# My Siphon Challenge FINALLY

You can also think in terms of an airfoil, where the convex curve on top causes the air to flow faster over the top of the wing than it does under the bottom, thus lowering its density and decreasing its pressure, in turn creating a certain amount of suction on the upper surface of the wing and allowing gravity to cause the bottom surface to rest on the denser air beneath the lower surface of the wing.

The reverse is, of course, true concerning a spoiler on a racing car, which is an upside-down airplane wing intended to keep the car on the ground to inhibit its tendency to become airborne, the shape of the fuselage also being something of an airfoil.

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Drakkith
Staff Emeritus

Ok, but what does an airfoil have to do with a syphon? Or are you just elaborating on your statement in post 25?

Ok, but what does an airfoil have to do with a syphon? Or are you just elaborating on your statement in post 25?
The latter.

Ken G
Gold Member

"Suction"
This would need cohesion between the water molecules so the downhill ones could, like a chain, 'pull' on the uphill ones upwards. I have seen a movie which sort of implied that cohesion was, in fact, possible because a U tube more than 10m appeared to make a syphon with water.
Any opinions? Dynamic cohesion is a bit more acceptable, perhaps.????
The suction is just the difference in pressure between the atmospheric pressure at the top of the liquid, and the absence of atmospheric pressure in the evacuated tube. There's no need for any interparticle forces, an ideal gas would siphon just fine. Now, real liquids do have some contribution from interparticle forces, I'm just saying it's not an essential feature.

sophiecentaur
Gold Member

Of course we call the difference in pressures Suction. But that explanation doesn't apply to a syphon that operates above the '10m limit' - if indeed it does.

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I think a 10m+ siphon would work, just very slowly. The top of the tube would be full of water vapor instead of liquid.

Suppose the source body has a surface elevation of 10 meters, the tube goes up 20 meters and then down 30 meters to the destination body. Water travels up 10 meters from the source as liquid, then vaporizes. It then travels up another 10 meters and down 20 as vapor. It condenses 10 meters above the destination body. The weight of 10m of liquid + 20m of vapor > 10m liquid + 10m vapor so the siphon keeps going.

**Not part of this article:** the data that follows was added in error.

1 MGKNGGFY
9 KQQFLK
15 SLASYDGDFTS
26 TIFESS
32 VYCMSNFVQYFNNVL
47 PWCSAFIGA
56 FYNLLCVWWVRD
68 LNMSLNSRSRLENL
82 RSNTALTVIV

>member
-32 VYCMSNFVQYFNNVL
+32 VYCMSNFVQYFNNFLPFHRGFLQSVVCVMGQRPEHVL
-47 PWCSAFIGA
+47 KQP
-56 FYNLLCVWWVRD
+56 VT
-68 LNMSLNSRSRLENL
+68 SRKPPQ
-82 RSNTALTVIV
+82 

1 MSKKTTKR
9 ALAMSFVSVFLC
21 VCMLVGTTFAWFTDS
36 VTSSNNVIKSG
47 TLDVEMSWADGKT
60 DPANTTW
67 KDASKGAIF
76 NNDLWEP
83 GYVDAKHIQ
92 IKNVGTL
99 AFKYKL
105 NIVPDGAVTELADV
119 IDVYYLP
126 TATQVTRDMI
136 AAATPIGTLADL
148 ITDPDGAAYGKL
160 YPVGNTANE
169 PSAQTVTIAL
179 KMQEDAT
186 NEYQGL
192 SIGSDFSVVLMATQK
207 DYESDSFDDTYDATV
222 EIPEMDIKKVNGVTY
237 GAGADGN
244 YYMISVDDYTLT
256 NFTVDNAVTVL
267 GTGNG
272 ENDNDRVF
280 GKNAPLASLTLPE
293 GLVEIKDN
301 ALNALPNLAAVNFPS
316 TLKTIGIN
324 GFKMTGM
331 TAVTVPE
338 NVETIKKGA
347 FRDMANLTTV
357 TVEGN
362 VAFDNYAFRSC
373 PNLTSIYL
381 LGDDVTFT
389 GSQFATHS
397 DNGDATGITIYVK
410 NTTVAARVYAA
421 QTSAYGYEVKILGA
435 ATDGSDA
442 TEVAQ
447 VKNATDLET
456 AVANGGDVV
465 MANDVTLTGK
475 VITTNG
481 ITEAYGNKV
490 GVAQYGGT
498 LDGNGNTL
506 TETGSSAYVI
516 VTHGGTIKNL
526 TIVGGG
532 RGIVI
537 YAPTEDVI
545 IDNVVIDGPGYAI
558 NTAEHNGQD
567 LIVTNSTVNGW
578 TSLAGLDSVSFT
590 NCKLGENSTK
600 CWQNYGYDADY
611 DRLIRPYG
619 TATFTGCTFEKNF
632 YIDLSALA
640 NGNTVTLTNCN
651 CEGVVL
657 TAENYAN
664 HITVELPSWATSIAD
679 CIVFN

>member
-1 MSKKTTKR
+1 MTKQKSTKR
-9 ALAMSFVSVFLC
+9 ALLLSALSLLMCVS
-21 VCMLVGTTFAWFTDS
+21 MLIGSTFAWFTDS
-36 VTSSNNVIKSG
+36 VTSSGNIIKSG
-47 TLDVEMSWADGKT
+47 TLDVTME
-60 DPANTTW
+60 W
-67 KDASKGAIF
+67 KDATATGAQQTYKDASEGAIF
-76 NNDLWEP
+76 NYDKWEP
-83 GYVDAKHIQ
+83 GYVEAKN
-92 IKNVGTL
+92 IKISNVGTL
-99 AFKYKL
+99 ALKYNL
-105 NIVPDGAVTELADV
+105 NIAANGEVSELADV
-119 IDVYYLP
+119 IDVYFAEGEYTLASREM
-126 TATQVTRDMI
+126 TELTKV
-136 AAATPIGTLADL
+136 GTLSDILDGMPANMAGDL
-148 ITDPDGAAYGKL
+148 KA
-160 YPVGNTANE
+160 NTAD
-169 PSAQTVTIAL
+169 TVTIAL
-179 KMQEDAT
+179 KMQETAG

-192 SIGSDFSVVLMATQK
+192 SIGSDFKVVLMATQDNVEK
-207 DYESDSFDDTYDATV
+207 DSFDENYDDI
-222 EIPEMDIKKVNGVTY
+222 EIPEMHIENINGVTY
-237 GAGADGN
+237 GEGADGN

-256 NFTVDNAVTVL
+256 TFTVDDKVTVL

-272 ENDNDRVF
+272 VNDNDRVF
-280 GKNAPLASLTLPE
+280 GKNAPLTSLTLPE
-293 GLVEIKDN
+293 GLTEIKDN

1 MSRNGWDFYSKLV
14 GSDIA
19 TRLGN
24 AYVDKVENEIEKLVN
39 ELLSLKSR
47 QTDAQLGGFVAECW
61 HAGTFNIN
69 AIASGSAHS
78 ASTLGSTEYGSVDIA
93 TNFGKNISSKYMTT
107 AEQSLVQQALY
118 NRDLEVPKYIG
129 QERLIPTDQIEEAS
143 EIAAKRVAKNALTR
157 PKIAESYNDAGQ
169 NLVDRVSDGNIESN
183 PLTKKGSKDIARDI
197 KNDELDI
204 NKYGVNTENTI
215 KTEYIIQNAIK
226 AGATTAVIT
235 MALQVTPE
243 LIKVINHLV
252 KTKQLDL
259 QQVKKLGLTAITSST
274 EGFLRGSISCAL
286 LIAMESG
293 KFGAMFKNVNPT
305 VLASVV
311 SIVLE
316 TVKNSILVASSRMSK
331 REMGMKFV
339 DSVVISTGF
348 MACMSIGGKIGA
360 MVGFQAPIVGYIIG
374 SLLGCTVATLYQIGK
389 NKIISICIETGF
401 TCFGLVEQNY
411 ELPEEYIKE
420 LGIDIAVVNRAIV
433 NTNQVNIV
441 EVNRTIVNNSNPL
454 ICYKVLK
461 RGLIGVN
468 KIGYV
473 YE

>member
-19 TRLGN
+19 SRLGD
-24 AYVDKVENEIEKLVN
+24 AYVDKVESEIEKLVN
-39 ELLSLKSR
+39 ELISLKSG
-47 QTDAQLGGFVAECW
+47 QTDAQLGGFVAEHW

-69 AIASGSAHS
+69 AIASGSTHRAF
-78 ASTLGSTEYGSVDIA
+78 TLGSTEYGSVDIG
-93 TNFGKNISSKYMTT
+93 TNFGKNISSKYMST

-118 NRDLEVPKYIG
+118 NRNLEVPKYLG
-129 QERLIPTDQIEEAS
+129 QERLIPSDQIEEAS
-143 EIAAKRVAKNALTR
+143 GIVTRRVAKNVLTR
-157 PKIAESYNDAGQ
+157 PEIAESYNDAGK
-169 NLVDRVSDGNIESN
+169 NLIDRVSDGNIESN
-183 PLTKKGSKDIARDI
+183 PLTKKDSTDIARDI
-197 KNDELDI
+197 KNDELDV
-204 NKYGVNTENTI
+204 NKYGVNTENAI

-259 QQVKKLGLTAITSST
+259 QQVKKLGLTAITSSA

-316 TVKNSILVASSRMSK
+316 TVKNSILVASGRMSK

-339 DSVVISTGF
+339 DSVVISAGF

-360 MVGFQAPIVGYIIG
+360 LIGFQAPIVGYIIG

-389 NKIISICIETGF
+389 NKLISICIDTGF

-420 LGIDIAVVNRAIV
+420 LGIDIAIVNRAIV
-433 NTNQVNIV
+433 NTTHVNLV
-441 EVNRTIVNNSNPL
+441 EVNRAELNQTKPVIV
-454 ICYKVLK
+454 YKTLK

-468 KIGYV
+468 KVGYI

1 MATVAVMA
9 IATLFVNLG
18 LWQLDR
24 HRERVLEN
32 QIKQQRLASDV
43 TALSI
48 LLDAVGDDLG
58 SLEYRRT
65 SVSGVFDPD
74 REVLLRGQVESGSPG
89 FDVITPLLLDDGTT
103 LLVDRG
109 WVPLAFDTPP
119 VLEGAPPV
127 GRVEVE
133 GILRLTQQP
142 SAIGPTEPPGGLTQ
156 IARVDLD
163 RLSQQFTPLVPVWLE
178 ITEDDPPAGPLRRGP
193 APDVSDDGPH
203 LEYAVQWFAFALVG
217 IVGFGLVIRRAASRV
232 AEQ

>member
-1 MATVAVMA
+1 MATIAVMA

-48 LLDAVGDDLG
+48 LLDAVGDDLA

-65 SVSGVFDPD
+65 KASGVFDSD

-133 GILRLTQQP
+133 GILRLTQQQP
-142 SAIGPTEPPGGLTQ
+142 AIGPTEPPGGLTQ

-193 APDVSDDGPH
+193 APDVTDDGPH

May be tricky to get started.

SAFETY WARNING: Isopropyl Alcohol is toxic and must not be swallowed, nor inhaled, nor allowed contact with the eyes. I only got a little in my mouth, and spat it out and rinsed my mouth immediately.

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I've just performed my experiment:

I used a store-bought 91% solution of isopropyl alcohol, a miniature (2 oz) martini glass as my donor tank, a miniature (2ox) gravy boat as my receptor tank, and a straw from a juice box for my hose (yes, I actually bought one just for this experiment).

Observations: having initiated flow via oral suction, flow continued as long as the mouth of the short end of the straw remained submerged beneath the surface of the liquid within the donor tank.

Measurements Taken: HEY, C'MON! I was working with tiny little glass vessels and a tiny little drinking straw that I could hardly hold in my hands. If want measurements, YOU take them!

Conclusions (keeping in mind my "Possible Sources of Error" discussion below):

1) Isopropyl alcohol is capable of being siphoned, thus suggesting that intermolecular hydrogen bonding is neither a significant nor a necessary force for the operation of a siphon system;

2) Isopropyl alcohol tastes terrible!

Possible Sources of Error:

!) The physical-chemical properties of ethyl alcohol and isopropyl alcohol may differ with regard to intermolecular attraction;

2) The 9% H2O content may have provided sufficient intermolecular hydrogen bonding to maintain the flow (although it wasn't a drip, but a good, strong flow).

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Now I'll spend the rest of my life looking in vain for a laboratory that will have me!

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